"It's safe to say that we don't fully understand why this approach works so well, but we'll take it and develop it and figure out the details as we go," Gerald Meyer, professor of chemistry in the Krieger School of Arts and Sciences at The Johns Hopkins University, said with a laugh.
The targets of the new technique, developed by Sherine Obare, a postdoctoral fellow in Meyer's lab, are organohalides, a class of compounds used in pesticides, pharmaceuticals, and manufacturing. They pose health risks to humans and have been linked to environmental problems like ozone depletion and climate change.
Obare's new approach combines an extremely thin film of titanium dioxide with a compound found in life known as hemin. After exposure to ultraviolet light, the hemin and titanium dioxide can break up organohalides at surprisingly high rates. Obare and Meyer will present results of tests of the new approach at 6 p.m. on Sept. 8 in the North Pavillion of the Javits Convention Center in New York at the 226th national meeting of the American Chemical Society.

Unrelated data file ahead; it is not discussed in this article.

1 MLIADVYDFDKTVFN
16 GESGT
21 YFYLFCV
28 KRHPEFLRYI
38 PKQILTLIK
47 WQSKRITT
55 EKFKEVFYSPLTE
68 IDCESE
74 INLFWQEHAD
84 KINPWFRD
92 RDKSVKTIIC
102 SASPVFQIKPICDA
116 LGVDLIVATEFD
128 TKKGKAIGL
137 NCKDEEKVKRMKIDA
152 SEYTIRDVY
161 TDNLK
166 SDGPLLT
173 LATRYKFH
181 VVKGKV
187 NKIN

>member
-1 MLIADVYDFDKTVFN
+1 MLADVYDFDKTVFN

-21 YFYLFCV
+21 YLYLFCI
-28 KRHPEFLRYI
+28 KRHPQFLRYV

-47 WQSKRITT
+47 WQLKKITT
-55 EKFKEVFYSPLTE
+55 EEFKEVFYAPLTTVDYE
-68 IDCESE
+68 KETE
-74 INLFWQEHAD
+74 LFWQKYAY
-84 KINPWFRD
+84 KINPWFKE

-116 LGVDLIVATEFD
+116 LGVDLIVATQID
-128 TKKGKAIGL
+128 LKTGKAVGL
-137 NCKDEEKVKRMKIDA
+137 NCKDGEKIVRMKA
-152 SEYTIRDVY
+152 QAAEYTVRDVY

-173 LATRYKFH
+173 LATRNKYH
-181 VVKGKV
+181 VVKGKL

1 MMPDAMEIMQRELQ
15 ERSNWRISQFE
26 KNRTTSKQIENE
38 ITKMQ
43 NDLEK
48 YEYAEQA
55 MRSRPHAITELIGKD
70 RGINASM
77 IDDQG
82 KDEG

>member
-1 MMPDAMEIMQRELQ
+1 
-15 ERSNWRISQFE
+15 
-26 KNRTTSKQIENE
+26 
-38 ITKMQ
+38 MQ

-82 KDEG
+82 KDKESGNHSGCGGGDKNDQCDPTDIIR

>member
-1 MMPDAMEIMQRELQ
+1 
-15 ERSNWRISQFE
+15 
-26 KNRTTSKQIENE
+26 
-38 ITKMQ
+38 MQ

Seventeen of the top 25 organic groundwater contaminants in urban areas are organohalides, according to a 1997 Environmental Protection Agency report. Organohalides are a class of organic compounds that include a halogen, a group of elements comprised of bromine, fluorine, iodine and chlorine. The compounds are very difficult to break down chemically. Some instances of organohalides in the environment today, for example, can be traced back to the dry cleaning industry of the 1920s and 1930s.
Meyer is director of the National Science Foundation-funded Collaborative Research Activities in Environmental Molecular Sciences
Contact: Phil Sneiderman
Johns Hopkins University